Tennessee Justice Center (TJC) has maintained a largely consistent client population, but it has had a tremendous increase in clients experiencing food insecurity.
Featured: This Month's Articles
Our legal culture treats American courts like an orchestra, with the U.S. Supreme Court standing at the center guiding the music. True, the Supremacy Clause justifies this focus as to federal law. But as for all other topics, from state constitutional law to secured transactions, the better picture is Nashville on a pre-pandemic weekend, a city full of jazz trios, rock stars and country bands, each on their own stage playing their own music. Read Nathan Kinard's article.
Until news reports over the last four years provided a “ripped from today’s headlines” aspect to the topic, most American citizens were unaware that a robust and complex corpus of federal laws and regulations exist to prevent conflicts of interest from arising among federal executive branch employees. Many persons who deal with federal employees — including lawyers in private practice — do not know that actions and requests that are taken for granted in the business world cannot be engaged in by federal employees — at least, not without negative consequences to themselves and their agencies. Nick McCall and Jill McCook explain what to look for, in Part 1 of "Getting to Know the Federal Executive Branch Ethics Laws."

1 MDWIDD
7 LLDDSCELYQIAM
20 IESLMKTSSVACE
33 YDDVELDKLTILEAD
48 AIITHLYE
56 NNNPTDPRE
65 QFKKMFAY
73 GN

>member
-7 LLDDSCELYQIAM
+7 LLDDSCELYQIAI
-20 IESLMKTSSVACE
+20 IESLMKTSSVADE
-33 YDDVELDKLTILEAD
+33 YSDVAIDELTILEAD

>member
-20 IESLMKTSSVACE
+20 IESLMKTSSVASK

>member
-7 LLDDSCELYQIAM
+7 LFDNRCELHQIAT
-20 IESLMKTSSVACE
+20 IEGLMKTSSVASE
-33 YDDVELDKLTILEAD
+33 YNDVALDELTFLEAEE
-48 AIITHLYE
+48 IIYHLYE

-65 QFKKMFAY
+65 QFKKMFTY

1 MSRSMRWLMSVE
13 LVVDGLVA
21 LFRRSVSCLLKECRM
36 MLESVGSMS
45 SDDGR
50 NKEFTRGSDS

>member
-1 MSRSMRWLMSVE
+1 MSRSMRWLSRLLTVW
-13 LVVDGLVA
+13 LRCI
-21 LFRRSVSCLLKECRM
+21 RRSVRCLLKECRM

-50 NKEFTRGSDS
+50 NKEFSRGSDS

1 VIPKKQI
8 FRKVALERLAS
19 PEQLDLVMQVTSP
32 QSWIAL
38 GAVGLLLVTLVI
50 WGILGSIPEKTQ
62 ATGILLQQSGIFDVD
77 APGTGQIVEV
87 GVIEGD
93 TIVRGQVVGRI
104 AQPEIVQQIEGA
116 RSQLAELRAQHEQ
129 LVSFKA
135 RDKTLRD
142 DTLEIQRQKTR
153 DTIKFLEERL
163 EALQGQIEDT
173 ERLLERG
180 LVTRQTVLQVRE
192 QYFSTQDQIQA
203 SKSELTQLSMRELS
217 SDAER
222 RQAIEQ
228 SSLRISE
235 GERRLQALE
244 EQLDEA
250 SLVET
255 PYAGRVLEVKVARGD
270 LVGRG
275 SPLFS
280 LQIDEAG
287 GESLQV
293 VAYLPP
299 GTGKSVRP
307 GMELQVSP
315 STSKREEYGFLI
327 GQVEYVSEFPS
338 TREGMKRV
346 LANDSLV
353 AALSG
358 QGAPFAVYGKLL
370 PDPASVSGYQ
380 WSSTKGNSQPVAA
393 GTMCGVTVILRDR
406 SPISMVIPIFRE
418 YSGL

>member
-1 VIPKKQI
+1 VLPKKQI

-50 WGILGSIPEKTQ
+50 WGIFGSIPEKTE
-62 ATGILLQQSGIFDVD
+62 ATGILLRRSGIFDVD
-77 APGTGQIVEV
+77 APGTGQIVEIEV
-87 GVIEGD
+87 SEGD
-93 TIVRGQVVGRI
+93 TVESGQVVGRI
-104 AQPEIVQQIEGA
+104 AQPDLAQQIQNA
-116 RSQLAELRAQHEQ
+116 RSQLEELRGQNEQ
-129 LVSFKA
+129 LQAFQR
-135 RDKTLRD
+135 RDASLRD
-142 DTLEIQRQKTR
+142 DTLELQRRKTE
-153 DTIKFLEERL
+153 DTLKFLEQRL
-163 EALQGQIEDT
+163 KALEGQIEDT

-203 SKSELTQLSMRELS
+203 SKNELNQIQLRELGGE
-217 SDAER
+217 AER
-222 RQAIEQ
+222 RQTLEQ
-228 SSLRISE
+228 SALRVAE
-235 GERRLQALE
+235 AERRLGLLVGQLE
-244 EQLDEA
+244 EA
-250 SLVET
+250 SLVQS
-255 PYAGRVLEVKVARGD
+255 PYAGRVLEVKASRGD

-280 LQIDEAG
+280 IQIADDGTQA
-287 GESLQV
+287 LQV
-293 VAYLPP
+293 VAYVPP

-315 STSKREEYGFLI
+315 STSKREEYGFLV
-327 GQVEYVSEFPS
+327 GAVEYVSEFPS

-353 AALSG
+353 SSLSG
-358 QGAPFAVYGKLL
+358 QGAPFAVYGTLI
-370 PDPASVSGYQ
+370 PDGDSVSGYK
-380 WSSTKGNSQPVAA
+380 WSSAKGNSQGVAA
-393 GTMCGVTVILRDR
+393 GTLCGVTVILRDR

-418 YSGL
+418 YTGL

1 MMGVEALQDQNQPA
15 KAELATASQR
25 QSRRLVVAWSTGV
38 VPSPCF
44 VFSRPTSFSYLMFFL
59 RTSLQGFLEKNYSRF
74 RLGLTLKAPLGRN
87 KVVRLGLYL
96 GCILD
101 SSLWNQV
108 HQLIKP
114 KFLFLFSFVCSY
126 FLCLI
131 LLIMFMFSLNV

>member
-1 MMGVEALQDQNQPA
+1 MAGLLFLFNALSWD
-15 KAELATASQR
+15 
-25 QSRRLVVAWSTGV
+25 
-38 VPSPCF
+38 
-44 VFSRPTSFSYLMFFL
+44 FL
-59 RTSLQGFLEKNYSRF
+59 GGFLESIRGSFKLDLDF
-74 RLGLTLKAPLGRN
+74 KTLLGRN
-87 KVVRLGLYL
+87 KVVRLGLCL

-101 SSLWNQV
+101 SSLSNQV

Columns: Quick Reads on Timely Topics
TBA President Michelle Greenway Sellers writes this month about the importance of lawyers, especially as the pandemic descended and stayed. "Attorneys not only continued to work, but they found creative and innovative ways to serve their clients. Despite the many challenges, attorneys pushed forward. … [providing] essential services in many different areas of the law. Attorneys have been involved in matters impacting constitutional and civil rights, protecting children and victims, criminal law, mental health law, end of life matters, health care, estate planning, employment issues, and proceedings directly related to the pandemic."